and Hans Lamm considers it an
historic event for Jews in Spain.
The Madrid Jewish community
consists of 2,000 pepole, mainly
from Germany and from Arab
countries. The number of Jews in
Barcelona is about 4,000. The ar-
ticle quotes the Jewish paper
Hakesher which, among others,
publishes reports about the activi-
ties of the sports club Maccahi.
The president of the Jewish com-
munity in Madrid is Max Mazin
who attended the last session of
the World Jewish Congress in
He emphasized that Israel has
guaranteed to all Christian pil-
grims free access to the holy
places, not only in Jerusalem but Brussels.
THE DETROIT JEWISH NEWS
Dictionary Notes Yiddish Phrases
The difference between a kibitzer the story behind over 2,500 every-
and a tsitser is clarified by word day words and expressions, includ-
experts William and Mary Morris. ing some of Yiddish origin such
A kibitzer is of the upper class as hutzpa and shtick.
and is permitted to speak and
criticize at card games.
A tsitser, they say, is of the low-
er class who must sit behind the
investments as a
kibitzers and are not permitted to
possible next step
speak out with criticism. They may,
however, voice their dis rproval
in your family's
with ts, ts, ts, ts.
The term kibitzer has been bor-
rowed from the Yiddish, which in
$150 to beght—then ;25 a month
turn, according to the Morrises,
will start you on a systematic in-
took it from the German Kiebitz
vestment program in the United
meaning "a meddlesome onlooker."
Funds group of mutual funds.
nest in professional golf. Little
For free Booklet-Prospectus
In their new book, "Dictionary
Miss Klass is an excellent golfer of Word and Phrase Origins," Vol-
giving detailed information,write
for her age. Her father, Jack Klass, ume II, published by Harper &
felt she was too good for the ama- Row on Sept 13, the Morrises tell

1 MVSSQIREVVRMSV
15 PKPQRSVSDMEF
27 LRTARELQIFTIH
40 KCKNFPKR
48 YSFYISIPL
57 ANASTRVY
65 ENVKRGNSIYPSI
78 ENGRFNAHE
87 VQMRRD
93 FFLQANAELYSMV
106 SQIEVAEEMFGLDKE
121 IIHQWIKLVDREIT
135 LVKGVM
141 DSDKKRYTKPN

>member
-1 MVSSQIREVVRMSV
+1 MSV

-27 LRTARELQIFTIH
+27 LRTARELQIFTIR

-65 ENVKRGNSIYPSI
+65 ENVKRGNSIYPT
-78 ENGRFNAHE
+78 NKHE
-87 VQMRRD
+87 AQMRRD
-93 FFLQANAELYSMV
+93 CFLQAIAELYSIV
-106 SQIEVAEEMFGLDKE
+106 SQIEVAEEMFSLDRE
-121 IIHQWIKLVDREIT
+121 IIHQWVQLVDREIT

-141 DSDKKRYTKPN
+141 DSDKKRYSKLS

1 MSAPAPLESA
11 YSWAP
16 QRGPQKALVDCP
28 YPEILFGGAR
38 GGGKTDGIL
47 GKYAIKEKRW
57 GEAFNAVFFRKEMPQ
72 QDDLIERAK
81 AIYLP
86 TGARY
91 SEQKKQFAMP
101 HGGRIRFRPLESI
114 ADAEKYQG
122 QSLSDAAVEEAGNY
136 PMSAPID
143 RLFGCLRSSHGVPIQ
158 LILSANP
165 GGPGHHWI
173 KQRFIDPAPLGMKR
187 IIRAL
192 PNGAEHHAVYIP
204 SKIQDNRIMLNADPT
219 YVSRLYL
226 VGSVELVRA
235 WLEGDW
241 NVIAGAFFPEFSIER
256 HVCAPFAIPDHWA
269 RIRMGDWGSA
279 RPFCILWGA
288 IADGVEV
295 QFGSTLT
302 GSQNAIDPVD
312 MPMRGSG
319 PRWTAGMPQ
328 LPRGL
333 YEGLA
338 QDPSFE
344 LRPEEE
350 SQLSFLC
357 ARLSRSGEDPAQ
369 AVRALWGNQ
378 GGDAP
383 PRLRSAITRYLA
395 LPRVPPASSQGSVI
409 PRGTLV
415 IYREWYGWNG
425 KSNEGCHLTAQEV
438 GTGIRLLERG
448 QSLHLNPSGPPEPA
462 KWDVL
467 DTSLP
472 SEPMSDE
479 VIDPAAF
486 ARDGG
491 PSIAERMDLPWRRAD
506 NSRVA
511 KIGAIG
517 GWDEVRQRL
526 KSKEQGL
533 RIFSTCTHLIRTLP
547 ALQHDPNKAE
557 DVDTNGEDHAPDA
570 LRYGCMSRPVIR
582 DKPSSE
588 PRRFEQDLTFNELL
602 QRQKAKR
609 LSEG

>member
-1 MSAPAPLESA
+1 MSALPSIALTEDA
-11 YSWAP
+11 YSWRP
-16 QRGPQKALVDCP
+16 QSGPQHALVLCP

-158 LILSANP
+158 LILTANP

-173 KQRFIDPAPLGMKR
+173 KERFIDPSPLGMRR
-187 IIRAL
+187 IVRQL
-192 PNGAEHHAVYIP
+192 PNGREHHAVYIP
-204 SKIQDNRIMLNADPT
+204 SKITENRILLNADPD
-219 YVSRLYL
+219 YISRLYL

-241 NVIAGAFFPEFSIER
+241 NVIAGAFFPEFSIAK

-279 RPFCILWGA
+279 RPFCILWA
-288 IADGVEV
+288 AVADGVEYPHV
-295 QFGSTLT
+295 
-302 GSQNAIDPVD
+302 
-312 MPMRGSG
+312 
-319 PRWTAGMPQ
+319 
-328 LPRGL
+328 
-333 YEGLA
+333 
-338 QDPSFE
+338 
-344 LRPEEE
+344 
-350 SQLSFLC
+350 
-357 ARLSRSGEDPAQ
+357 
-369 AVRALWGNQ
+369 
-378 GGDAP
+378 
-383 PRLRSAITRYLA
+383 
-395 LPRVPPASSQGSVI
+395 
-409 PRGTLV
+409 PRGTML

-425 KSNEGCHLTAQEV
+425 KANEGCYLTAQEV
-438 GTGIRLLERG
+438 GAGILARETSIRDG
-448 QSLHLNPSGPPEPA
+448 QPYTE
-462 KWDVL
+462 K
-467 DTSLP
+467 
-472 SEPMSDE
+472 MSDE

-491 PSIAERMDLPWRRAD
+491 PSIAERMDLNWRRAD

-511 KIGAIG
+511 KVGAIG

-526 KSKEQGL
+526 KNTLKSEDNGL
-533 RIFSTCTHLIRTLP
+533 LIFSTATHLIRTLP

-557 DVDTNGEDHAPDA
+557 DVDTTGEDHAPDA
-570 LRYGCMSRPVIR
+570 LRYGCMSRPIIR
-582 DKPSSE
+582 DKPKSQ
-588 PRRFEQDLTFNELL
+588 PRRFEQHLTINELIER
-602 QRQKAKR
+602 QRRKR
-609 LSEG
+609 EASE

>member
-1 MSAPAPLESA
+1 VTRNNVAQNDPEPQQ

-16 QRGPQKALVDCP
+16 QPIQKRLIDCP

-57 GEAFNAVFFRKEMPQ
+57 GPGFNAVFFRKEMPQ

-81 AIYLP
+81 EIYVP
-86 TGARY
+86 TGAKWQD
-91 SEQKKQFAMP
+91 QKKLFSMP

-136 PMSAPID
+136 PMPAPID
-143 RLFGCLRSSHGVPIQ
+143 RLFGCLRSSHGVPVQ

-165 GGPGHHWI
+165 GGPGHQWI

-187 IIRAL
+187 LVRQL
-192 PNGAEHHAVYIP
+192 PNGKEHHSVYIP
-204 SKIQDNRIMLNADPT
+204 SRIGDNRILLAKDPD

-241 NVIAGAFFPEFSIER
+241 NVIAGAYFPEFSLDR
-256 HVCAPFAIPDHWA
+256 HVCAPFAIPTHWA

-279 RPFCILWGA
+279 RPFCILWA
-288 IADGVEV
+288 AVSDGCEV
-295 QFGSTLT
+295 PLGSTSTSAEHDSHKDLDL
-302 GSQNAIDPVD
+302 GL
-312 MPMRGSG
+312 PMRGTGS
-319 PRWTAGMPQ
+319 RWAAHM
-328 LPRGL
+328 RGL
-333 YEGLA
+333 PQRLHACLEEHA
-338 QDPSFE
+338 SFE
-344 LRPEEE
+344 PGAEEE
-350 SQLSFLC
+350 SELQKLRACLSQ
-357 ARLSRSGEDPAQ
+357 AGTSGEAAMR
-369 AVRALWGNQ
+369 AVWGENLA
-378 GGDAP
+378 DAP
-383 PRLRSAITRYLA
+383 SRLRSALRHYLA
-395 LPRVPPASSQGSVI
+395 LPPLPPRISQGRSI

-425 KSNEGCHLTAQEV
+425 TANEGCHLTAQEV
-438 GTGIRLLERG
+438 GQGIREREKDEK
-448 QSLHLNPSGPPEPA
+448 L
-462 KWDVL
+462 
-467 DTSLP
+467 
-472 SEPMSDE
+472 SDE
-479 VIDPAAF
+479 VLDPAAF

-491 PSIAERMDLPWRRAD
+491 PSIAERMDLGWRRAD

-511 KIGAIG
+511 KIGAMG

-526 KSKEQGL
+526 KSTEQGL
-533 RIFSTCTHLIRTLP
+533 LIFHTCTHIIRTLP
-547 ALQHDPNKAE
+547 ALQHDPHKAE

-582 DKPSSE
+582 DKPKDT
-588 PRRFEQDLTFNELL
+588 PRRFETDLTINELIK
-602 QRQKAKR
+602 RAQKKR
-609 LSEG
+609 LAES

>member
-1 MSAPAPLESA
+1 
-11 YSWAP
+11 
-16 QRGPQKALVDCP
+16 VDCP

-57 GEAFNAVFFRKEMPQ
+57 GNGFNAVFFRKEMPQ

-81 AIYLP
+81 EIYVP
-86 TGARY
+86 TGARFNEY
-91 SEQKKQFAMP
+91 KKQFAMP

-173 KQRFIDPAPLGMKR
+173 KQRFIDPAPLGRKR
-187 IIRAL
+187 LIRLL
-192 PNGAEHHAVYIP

teurs, so he decided she should
turn pro. She did at the Dallas
Open, and became the youngest
player to compete in a major golf
tournament. That started the con-
In all, Beverly played in three
tournaments before the Ladies Pro-
N.tiaai tisaissan NSW
fessional Golf Association changed .
Dakel Flab r..
its rules to prevent anyone under
18 from appearing in its tourna-
REDFORD CARPENTERS HALL
Sandy Kaufax will be honored
by the New York Mets at a night
game at Shea Stadium against the
Los Angeles Dodgers on Sept. 18.
The Brooklyn-born Koufax had a
17-2 career record against the Mets.
He also recorded one of his no-hit
games against the New York club.
Koufax, now a sports broadcast-
er, requested that any financial
contributions received by given to
the Fred Hutchinson, American
Cancer Society and the Damon
Runyon Cancer Funds.
She's only 10 years old, but Bev-
erly Klass stirred up a hornets'
ments. Jack Klass went to court
to prevent the action, but lost the
Beverly won $31 in the three pro
tournaments she entered. She aver-
aged 91 at Dallas, 86 at St. Louis
and 96 at the U.S. Open. Jack
Klass, a- building contractor and
motion picture man from Wood-
land Hills, Calif., said Beverly has
been playing golf since she was
three years nine months old and
won 40 trophys as an amateur.
"She didn't get too much competi-
tion, said her father, "so we went
on tour. She turned pro for the
experience, and besides were mak-
ing a television show called Fore
for the Money which would have
made her a pro anyway."
It has been announced in Tel
Aviv that Israel's national soccer
team will play in the United States
between Oct. 8 and 18. The com-
plete itinerary was not disclosed.
`The Liberty Incident—
An Israeli View,' From
`Periscope' in Newsweek
Israel is not going to take court-
martial action against any of the
pilots or seamen who fired on the
U.S.S. Liberty during the Mideast
war. An Israeli court of inquiry
has just concluded that the Liberty
was attacked because she greatly
resembled an Egyptian supply ship
known to be in the area. More-
over, the Israelis say that when
the Liberty was asked to identify
herself, she replied: "Identify your-
self first." Israel has apologized
and offered to pay compensation.
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2. Sukkot . . .
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Noon to 10, Sat. to 6
Lloyd, former British foreign sec-
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BY HENRY LEONARD
Friday, September 1, 1967-17